I would like to join mp4 videos like I join pdfs by
Is there any default tool to join videos?
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Yes, you can join multiple videos into one file using default terminal commands. Using a simple
cat will do want you want.
cat video1.avi video2.avi videon.avi > output.avi
There is a big but here - this method will output the
video1.avi header onto
output.avi. Therefore, the header of
output.avi is the same as
video1.avi, so on most video players, it will look like
videon.avi are lost - source 1, source 2.
To fix this, you need additional tools. There are many other terminal tools for joining movies that update the header as well. The most known video editing tools are
mencoder (which is a part of MPlayer) and
ffmpeg. Both have an enormous amount of options and settings and it is beyond this forum to go into much detail, but I will give the short commands below.
The use and installation of
ffmpeg can be intimidating, but the video editing capabilities are the most powerful I have encountered so far. As the installation from source can be a hassle for native OS X users, I advise you to use Homebrew.
To install these tools using Homebrew, run this one-liner in your terminal:
ruby -e "$(curl -fsSL https://raw.github.com/mxcl/homebrew/go)"
Homebrew is now installed, it is wise to follow the installer's suggestions after installation. Now we install
brew install ffmpeg mplayer
Now we can use
mencoder to merge the two videos:
mencoder -oac copy -ovc copy -idx -o output.mp4 video1.mp4 video2.mp4 video3.mp4
Or we can use
ffmpeg to merge the two videos:
ffmpeg -i concat:"video1.mp4|video2.mp4" -codec copy output.mp4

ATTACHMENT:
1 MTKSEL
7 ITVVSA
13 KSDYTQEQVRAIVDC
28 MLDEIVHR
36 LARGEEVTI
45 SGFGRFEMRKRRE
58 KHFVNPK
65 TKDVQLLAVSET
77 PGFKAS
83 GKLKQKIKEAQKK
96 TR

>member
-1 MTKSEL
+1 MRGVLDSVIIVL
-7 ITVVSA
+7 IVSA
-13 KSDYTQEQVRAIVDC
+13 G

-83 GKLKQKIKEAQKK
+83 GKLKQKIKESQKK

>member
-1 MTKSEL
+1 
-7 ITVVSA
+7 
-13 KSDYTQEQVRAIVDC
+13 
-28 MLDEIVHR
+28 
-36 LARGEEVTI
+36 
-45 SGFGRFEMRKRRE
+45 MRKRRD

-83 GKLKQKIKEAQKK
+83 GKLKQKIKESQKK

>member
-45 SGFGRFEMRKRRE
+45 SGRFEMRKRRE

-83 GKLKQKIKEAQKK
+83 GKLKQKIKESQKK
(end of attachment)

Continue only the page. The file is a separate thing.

Note that you may need to escape the character "
|" which is special for many shells, so
ffmpeg -i concat:video1.mp4\|video2.mp4
You specifically ask for
mp4 is a container format, it is possible that the default installation of
mencoder does not have the correct coding/decoding ('codecs') packages by default and that you need to install these separately. But that is beyond the scope of this topic.
The first answer above didn't work for a recent version of ffmpeg, which would be 5 years now since this answer was given.
So in order to do a simple concatenation of video files without re-encoding them using a modern version of ffmpeg (currently 4.4.1):
Create a .txt file with each line containing the files you want to concatenate, and each filename needs to be preceded by the word file and the filename needs to be surrounded by tick-marks. It should end up looking like this:
file 'Video1.mov' file 'Video2.mov' file 'Video3.mov'
Also, if you're running the ffmpeg command from the same folder that your files and the text file exist in, then no need to worry about using absolute paths in the text file.
Save that file as whatever ... I called mine files.txt.
Then this command will join them together and put the result into a single video file:
ffmpeg -f concat -safe 0 -i files.txt -c copy VideoFinal.mov
If you need to use absolute paths in your text file, then you would OMIT the -safe 0 from the command like so:
ffmpeg -f concat -i files.txt -c copy VideoFinal.mov
This worked like a champ for me and it joined a couple of hundred megs of video in less than three seconds.